Two Environmental Articles: Deformed Frogs & Dioxin In Old Soil

April 28, 1998

The following research articles appear in Environmental Science & Technology, a peer-reviewed journal of the American Chemical Society, the world's largest scientific society. The recent finding of abnormal frogs in many different states and Canada spanned a wide range of amphibians and was not limited to species, geography or climate, according to James J. La Clair of The Scripps Research Institute in La Jolla, Calif. In a new report in the April 14 Web edition of Environmental Science & Technology, La Clair and colleague John Bantle offer an explanation for these findings by examining the effects of pesticide degradation in the early amphibian development.

La Clair's group found that S-methoprene, an insect growth regulator that was introduced in the late 1970s to control fleas and mosquitos, posed little risk to the development of amphibians. However, when exposed to sunlight, water and microorganisms, La Clair found that S-methoprene breaks up into other products that dramatically alter embryo development. By adding minute amounts of these degradation products to developing embryos of the African clawed frog, Xenospus laevis, the Scripps group found that the embryo developed into a juvenile with deformations similar to those found in nature.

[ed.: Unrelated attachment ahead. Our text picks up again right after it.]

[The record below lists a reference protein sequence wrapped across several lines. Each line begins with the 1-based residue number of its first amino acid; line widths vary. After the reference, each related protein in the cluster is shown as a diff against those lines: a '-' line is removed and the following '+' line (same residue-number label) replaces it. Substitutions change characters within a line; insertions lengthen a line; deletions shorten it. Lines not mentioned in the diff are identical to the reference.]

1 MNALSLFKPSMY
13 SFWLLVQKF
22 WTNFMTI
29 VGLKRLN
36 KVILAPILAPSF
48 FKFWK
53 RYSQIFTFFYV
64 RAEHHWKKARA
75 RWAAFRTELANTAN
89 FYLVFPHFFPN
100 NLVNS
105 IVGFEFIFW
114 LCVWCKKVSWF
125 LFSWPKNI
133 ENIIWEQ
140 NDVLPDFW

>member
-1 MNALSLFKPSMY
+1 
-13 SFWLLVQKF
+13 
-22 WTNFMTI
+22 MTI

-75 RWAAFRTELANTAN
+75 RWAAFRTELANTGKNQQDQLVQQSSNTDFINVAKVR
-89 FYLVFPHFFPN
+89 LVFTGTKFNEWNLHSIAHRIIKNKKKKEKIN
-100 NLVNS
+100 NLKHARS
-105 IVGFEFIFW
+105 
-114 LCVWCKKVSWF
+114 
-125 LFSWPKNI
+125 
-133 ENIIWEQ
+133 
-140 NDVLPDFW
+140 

La Clair emphasizes that the current procedure of assessing the risk posed by pesticides by examining only the host pesticide must be changed to include the relationship between amphibian development and the degradation products that form under natural conditions.

Chlorinated Dioxins Found In Century-Old Soil Sample

The discovery by K. C. Jones and his colleagues at Lancaster University in Lancaster, U.K., of a previously unopened bottle of soil collected in 1881 from an agricultural experimental station northwest of London has allowed a scientific look back before the modern chemical industry existed. Jones was particularly interested in polychlorinated dibenzo-para-dioxins and furans (PCDD/Fs), which today are released into the atmosphere in ultratrace amounts from various combustion sources or as unwanted byproducts in various chlorinated chemical formulations.

Because the PCDD/Fs may be a threat to human health, many industrialized countries have attempted to locate the PCDD/F sources in order to take reduction measures, Jones says. But there is no agreement on whether the key sources have been found, or even if there were PCDD/Fs in the environment before chloro aromatics were made synthetically, according to Jones.

Using scrupulous care to avoid contaminating this century-old soil sample by exposure to modern air, the Lancaster group reports in the April 28 Web edition of Environmental Science & Technology that the PCDD/Fs were indeed present in the U. K. in the late 1800s, long before the development of the chlorine industry. "This is not surprising," Jones maintains, "given the reliance on coal and wood combustion for energy at that time, and the widespread smelting of metals."

The data collected by Jones provides an historical baseline level for comparison of other samples. Jones says that for many decades the soil has acted as a "sink" for accumulating PCDD/Fs in the atmosphere, but that atmospheric PCDD/Fs have clearly declined in recent years.

A nonprofit organization with a membership of more than 155,000 chemists and chemical engineers, the American Chemical Society publishes scientific journals, convenes major research conferences, and provides educational, science policy and career programs in chemistry. Its main offices are in Washington, D.C., and Columbus, Ohio.
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American Chemical Society

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